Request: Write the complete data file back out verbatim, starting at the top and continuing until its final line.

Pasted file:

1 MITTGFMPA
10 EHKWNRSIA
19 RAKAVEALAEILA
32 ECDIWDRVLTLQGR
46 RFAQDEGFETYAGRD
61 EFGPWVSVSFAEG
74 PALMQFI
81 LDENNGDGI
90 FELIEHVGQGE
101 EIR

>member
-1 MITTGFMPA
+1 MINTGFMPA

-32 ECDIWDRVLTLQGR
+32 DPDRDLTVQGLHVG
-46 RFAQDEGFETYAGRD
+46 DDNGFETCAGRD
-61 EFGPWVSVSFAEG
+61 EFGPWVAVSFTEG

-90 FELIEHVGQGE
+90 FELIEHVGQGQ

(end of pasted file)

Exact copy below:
1 MITTGFMPA
10 EHKWNRSIA
19 RAKAVEALAEILA
32 ECDIWDRVLTLQGR
46 RFAQDEGFETYAGRD
61 EFGPWVSVSFAEG
74 PALMQFI
81 LDENNGDGI
90 FELIEHVGQGE
101 EIR

>member
-1 MITTGFMPA
+1 MINTGFMPA

-32 ECDIWDRVLTLQGR
+32 DPDRDLTVQGLHVG
-46 RFAQDEGFETYAGRD
+46 DDNGFETCAGRD
-61 EFGPWVSVSFAEG
+61 EFGPWVAVSFTEG

-90 FELIEHVGQGE
+90 FELIEHVGQGQ